My Definition of Freedom Zero

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Tim O'Reilly
Jul. 28, 2001 03:47 PM

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Craig Burton captured my off-the-cuff redefinition of Freedom Zero in the Q&A period following the debate between Craig Mundie and Michael Tiemann at the O'Reilly Open Source Convention. I was responding to Brett Glass's comments on why BSD-style licenses are preferable to the GPL. After an initial statement of agreement that BSD-style licenses are my personal preference for many of the same reasons that Brett has given, here's what I went on to say:

"Freedom Zero for me is to offer the fruit of your work on the terms that work for you. I think that is what is absolutely critical here. Let there be competition in the marketplace; that is the answer. Let people use whatever license they choose and if their customers don't like it they will have other choices. Because of the technological changes, we are entering an era of greater choice. The fact is, Microsoft's past history is past. We are entering a new era, not of just open source but of profound technological changes. The future is open and we can make that future be what we want it to be."

Some people might not recognize the reference to "Freedom Zero" as a takeoff on the first of Richard Stallman's four freedoms from the Free Software Definition:

  • "The freedom to run the program, for any purpose. (freedom 0)"
  • "The freedom to study how the program works, and adapt it to your needs (freedom 1). Access to the source code is a precondition for this."
  • "The freedom to redistribute copies so you can help your neighbor (freedom 2)."
  • "The freedom to improve the program, and release your improvements to the public, so that the whole community benefits. (freedom 3). Access to the source code is a precondition for this."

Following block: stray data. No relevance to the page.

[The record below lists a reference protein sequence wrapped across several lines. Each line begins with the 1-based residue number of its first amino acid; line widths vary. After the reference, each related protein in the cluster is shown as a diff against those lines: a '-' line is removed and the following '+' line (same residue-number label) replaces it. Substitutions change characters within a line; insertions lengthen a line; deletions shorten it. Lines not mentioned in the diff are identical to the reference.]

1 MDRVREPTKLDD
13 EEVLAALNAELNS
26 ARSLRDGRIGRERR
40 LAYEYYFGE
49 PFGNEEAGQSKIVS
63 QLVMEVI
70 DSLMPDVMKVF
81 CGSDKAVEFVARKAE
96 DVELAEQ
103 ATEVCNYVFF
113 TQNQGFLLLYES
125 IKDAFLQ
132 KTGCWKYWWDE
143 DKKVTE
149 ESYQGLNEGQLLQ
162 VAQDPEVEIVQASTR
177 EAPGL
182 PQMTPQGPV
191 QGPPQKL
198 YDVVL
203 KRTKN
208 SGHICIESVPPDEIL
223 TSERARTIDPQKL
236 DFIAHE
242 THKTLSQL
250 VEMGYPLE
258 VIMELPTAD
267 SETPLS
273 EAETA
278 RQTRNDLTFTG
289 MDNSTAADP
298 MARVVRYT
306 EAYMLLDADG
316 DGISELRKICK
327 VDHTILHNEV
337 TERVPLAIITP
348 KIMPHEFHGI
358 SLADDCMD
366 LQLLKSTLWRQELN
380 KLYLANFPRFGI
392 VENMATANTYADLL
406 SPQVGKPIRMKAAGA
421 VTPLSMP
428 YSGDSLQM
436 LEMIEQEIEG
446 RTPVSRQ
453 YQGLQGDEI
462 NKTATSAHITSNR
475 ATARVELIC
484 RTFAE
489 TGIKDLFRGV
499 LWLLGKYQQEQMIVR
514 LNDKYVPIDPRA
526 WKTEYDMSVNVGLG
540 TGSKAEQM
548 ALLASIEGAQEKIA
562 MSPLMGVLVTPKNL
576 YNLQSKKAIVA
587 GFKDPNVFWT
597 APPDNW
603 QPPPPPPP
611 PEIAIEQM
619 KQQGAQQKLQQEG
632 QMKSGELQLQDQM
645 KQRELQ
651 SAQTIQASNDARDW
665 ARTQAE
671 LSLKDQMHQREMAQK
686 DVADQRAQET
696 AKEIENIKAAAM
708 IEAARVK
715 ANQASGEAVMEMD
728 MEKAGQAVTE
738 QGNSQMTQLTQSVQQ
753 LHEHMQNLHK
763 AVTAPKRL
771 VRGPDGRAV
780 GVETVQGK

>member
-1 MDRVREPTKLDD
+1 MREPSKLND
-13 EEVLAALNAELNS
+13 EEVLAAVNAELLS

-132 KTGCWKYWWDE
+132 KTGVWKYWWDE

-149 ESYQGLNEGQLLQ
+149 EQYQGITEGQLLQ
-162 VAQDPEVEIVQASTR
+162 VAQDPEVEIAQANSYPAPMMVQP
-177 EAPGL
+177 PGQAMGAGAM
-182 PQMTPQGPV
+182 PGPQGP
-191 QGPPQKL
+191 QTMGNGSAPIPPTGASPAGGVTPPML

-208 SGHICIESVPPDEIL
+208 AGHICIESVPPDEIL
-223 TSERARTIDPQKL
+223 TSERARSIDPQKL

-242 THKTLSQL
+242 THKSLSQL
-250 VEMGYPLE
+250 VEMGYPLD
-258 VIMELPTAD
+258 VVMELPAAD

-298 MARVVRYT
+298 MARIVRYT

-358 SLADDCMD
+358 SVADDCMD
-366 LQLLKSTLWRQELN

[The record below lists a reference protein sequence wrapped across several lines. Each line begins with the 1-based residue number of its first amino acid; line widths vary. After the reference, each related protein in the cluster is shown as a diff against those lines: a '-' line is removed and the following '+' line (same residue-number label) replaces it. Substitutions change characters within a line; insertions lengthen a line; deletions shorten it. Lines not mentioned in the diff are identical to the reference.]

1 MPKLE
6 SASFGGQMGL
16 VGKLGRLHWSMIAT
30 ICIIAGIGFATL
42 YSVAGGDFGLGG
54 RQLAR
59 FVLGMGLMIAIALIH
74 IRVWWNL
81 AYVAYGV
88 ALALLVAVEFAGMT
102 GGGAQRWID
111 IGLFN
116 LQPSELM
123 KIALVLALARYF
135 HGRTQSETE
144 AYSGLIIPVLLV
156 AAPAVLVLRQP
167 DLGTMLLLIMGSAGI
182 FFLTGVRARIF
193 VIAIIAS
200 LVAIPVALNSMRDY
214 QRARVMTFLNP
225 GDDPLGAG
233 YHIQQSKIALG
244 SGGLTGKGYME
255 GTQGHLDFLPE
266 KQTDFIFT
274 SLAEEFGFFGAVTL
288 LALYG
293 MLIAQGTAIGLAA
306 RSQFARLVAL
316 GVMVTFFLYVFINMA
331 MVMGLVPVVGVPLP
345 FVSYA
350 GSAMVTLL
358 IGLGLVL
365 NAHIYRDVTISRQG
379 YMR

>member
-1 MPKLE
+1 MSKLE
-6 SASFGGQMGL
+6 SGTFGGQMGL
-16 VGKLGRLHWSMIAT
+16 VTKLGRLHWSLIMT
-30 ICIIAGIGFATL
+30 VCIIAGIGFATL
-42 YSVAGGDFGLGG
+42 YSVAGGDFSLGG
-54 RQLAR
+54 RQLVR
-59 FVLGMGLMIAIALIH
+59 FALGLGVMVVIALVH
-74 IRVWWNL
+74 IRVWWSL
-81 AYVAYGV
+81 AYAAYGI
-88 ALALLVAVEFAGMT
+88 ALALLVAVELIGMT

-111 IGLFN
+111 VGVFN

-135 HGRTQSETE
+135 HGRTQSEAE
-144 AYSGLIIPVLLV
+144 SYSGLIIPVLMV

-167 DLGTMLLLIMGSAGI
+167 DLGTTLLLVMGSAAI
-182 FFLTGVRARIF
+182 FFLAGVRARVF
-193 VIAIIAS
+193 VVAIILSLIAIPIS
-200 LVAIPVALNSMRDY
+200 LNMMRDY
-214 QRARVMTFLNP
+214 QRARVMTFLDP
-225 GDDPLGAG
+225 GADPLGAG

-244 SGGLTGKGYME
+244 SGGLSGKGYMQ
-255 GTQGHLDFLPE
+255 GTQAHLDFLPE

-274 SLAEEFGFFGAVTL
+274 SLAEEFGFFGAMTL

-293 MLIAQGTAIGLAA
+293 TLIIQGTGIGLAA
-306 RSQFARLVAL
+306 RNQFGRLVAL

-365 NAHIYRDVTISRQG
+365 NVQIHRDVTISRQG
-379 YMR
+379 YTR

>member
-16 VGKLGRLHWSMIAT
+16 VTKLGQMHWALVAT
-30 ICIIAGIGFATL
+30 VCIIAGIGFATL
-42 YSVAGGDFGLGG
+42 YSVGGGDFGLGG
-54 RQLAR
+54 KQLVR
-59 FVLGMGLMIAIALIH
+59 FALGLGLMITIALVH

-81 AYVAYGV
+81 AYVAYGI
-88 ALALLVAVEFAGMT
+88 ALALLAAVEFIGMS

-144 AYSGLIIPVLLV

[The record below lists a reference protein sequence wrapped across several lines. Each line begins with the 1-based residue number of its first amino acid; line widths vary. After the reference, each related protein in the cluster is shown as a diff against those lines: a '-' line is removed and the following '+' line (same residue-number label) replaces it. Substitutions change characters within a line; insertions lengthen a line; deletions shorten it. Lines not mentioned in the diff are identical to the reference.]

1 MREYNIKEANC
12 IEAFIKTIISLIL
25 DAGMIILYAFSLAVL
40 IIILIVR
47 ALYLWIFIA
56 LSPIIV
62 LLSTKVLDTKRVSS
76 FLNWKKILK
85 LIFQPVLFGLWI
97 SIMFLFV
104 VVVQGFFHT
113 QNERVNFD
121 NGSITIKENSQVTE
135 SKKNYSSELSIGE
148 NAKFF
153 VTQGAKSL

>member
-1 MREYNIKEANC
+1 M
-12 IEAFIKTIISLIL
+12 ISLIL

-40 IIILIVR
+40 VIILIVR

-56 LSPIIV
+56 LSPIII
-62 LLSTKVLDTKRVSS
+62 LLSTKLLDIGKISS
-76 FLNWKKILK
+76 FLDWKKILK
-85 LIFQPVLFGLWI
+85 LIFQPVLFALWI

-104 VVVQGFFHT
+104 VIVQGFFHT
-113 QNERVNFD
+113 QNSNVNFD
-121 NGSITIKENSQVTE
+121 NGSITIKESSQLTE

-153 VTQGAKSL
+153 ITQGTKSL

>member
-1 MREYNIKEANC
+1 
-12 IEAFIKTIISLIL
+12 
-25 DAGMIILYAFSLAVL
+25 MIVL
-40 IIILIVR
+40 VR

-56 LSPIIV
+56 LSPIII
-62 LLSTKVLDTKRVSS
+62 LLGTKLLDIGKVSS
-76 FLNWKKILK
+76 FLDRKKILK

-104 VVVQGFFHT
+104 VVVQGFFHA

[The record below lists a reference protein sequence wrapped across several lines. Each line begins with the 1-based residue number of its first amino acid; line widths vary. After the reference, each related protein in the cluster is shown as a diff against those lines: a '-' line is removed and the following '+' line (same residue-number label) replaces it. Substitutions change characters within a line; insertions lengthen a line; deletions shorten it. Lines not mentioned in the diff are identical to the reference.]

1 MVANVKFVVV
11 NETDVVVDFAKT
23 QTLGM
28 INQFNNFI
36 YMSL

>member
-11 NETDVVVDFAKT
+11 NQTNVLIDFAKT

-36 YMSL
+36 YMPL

I love the concept of "Freedom Zero", which sounds to me like it ought to be the absolute foundation on which all the other freedoms are based. But at the risk of sounding like "warmed over Ayn Rand", I don't think Richard got Freedom 0 right. There's an even more fundamental freedom that underlies the work of both free software advocates and the most proprietary of software developers, as well as anyone else engaged in creative work. And that is the freedom to offer your work to the world on the terms that you choose, and for the recipients to accept or reject those terms.

It is this fundamental right--and the desire for others to respect this right--that is the real backbone of the GPL. Those who wish their work to be distributed with the protections of the GPL are exercising this freedom, as are developers who use university or public domain licenses, and even those who choose strict proprietary licenses.

My biggest beef with Microsoft is not that it offers proprietary software, but that it uses anticompetitive tactics and its monopoly position to take away my right to use non-Microsoft software through the introduction of deliberate incompatibilities and other roadblocks. If Freedom Zero for developers is the freedom to offer software on whatever terms the developer sets and a user will accept; Freedom Zero for users is the right to choose whatever software they like, without interference from platform vendors who try to deny that choice.

In his remarks at the conference, which were recapped in a letter to Microsoft employees that was leaked almost immediately thereafter, Craig Mundie emphasized the importance of choice. I was glad to see that Microsoft has backed off their earlier attacks on the GPL and now admit that users should be able to choose to use software under any license, including the GPL. But I hope they think more deeply on the meaning of true choice. What we most need from Microsoft is a deep respect for interoperability and a level playing field, because only then will both developers and users be able to exercise their most fundamental freedom.

Editor's Note: The Free Software Movement has published a response to Tim's weblog titled, Freedom or Power?.

Tim O'Reilly is the founder and CEO of O'Reilly Media, Inc., thought by many to be the best computer book publisher in the world. In addition to Foo Camps ("Friends of O'Reilly" Camps, which gave rise to the "un-conference" movement), O'Reilly Media also hosts conferences on technology topics, including the Web 2.0 Summit, the Web 2.0 Expo, the O'Reilly Open Source Convention, the Gov 2.0 Summit, and the Gov 2.0 Expo. Tim's blog, the O'Reilly Radar, "watches the alpha geeks" to determine emerging technology trends, and serves as a platform for advocacy about issues of importance to the technical community. Tim's long-term vision for his company is to change the world by spreading the knowledge of innovators. In addition to O'Reilly Media, Tim is a founder of Safari Books Online, a pioneering subscription service for accessing books online, and O'Reilly AlphaTech Ventures, an early-stage venture firm.